Rob Van Naarden began his technology career after earning bachelor degrees in Physics and Electrical Engineering as well as masters degrees in Computer Science and Electrical Engineering. While enrolled in a PhD program in Electrical Engineering with specialization in Magneto-HydroDynamics, he was offered a position with Digital Equipment Corp. to design defense critical systems computers. He was on the original design team of the PDP 11 introduced in January of 1970 and holds patents for its major subsystems. The PDP 11 became the world’s most successful mini-computer. At this same time Rob was asked to become a guest lecturer at MIT at the graduate school level teaching Computer Architecture.

After migrating through various engineering and engineering management roles, he originated the idea to design and bring to market the world’s first microcomputer (the PDP 16) based partially on the successful PDP 11 design. He grew to be the youngest Profit and Loss Group Manager at Digital as well as managing its fastest growing business with all facets of the business (engineering, manufacturing, finance, marketing and sales) reporting to him. Having grown it to be profitable business he asked corporate management to allow him to take a role in the field sales organization as an experiment to find out why DEC had been so successful in every engineering and manufacturing organization but was still struggling in the “glass house” against one of its key competitors, IBM.

After a two year experiment in the Philadelphia area (then the largest concentration of Fortune 100 in the US), the experiment proved so successful that the learning experience was converted into a new training course for all new DEC sales people worldwide. While in Philadelphia he enrolled in the Wharton School of the University of Pennsylvania for an Executive MBA sponsored by Digital.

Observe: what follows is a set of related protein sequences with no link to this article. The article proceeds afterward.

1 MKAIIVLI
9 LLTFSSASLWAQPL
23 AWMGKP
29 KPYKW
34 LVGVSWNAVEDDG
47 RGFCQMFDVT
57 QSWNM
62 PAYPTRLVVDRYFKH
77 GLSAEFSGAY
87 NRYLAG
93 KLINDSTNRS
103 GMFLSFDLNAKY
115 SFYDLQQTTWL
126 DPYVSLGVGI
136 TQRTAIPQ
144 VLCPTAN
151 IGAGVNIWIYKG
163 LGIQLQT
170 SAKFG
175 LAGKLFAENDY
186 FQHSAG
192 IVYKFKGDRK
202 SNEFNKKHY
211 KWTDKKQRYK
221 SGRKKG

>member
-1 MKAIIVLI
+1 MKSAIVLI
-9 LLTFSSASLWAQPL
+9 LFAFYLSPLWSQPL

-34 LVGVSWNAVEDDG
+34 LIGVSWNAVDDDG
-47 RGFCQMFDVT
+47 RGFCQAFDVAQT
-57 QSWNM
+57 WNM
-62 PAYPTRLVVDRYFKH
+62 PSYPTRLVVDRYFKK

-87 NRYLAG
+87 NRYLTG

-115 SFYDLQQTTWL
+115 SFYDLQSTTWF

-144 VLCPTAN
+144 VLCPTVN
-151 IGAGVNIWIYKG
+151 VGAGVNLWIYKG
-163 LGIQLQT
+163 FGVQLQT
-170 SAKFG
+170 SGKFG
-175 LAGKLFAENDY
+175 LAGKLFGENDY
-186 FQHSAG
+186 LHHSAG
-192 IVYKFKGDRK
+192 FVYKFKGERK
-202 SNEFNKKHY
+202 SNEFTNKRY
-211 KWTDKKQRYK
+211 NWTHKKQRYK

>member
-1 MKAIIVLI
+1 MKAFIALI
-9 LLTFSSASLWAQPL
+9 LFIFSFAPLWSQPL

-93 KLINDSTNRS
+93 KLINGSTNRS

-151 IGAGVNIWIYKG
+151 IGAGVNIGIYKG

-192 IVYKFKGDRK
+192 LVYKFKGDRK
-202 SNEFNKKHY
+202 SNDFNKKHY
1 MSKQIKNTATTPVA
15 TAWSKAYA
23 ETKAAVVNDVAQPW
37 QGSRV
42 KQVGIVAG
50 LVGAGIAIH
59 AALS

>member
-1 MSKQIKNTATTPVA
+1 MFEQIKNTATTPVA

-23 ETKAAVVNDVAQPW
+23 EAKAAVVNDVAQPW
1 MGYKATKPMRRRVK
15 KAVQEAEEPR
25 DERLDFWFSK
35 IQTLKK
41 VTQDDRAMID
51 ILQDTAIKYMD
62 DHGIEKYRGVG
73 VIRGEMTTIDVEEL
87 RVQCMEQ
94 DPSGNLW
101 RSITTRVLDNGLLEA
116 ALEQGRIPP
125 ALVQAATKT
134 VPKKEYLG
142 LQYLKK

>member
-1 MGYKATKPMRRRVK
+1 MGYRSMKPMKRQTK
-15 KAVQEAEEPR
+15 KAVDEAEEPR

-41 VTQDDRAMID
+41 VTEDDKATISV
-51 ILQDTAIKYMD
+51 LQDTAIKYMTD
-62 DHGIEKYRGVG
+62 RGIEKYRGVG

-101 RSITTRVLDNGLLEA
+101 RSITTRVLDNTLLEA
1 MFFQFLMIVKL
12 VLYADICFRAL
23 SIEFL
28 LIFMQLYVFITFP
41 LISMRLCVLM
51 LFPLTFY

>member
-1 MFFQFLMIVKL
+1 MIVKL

In 1979 he joined one of his former managers at Digital and based on an idea formulated on a paper napkin started a company called Convergent Technologies. CT became the fastest growing company in the computer industry and the darling of Wall Street upon its IPO in 1984. In 6 years sales grew from a cold start to $673M in annual revenues. In 1987 the company was purchased by Unisys then its largest customer.

Rob and his partner at Convergent once again started another company called Ardent Computer focused on the single user supercomputer space. After 4 years the company merged with its principal competitor Stellar Computer to form Stardent Computer. Two years later at Rob’s direction the company was sold by splitting it up into its four components/divisions.

Rob moved on to start and fix a variety of other companies always in executive management roles: Supermac, Firepower, Netframe, AMT, Sensar and Authentidate (where he started the company as its founder and CEO) always achieving improved value for its investors and shareholders. In 2004 Rob took a twist by taking his hi-tech business experience and applied it in an entirely different industry when he became CEO of Empire Kosher Poultry, Inc. When he arrived at Empire it was a distressed company very close to having its doors closed by the bankers and not having made a profit in 7 years. Rob was able to turn it into a profitable and growing company in 9 months while learning an entirely new business. After two years and having put Empire on an impressive growth path and profitability he decided to return to his roots in technology.

Rob currently serves on the boards of several technology companies as well as being an early stage investor while playing an active role with an emerging enterprise software company that is solving the problem of the threat of insider abuse and the potential leakage of critical data and intellectual property to outside the organization. This is global problem facing every company.
Rob continues to keep his hands in a set of diversified businesses including a feature film project currently in development.

Rob, a long-time member of Beth Sholom Congregation, joined the Board of Directors of the Hebrew Free Loan Society in 2010.